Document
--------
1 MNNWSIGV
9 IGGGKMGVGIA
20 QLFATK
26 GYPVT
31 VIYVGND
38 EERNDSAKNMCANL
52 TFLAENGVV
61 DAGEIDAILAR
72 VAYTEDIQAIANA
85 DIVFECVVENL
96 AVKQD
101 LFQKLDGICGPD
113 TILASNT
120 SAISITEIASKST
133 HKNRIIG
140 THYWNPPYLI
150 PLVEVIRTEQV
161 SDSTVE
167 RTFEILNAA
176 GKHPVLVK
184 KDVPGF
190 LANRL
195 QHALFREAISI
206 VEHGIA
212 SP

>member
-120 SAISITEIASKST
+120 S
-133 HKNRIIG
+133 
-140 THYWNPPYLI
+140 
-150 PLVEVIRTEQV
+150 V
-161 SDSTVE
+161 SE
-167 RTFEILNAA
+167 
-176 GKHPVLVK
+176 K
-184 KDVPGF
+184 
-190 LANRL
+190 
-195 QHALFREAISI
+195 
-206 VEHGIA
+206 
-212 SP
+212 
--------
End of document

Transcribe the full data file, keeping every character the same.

1 MNNWSIGV
9 IGGGKMGVGIA
20 QLFATK
26 GYPVT
31 VIYVGND
38 EERNDSAKNMCANL
52 TFLAENGVV
61 DAGEIDAILAR
72 VAYTEDIQAIANA
85 DIVFECVVENL
96 AVKQD
101 LFQKLDGICGPD
113 TILASNT
120 SAISITEIASKST
133 HKNRIIG
140 THYWNPPYLI
150 PLVEVIRTEQV
161 SDSTVE
167 RTFEILNAA
176 GKHPVLVK
184 KDVPGF
190 LANRL
195 QHALFREAISI
206 VEHGIA
212 SP

>member
-120 SAISITEIASKST
+120 S
-133 HKNRIIG
+133 
-140 THYWNPPYLI
+140 
-150 PLVEVIRTEQV
+150 V
-161 SDSTVE
+161 SE
-167 RTFEILNAA
+167 
-176 GKHPVLVK
+176 K
-184 KDVPGF
+184 
-190 LANRL
+190 
-195 QHALFREAISI
+195 
-206 VEHGIA
+206 
-212 SP
+212 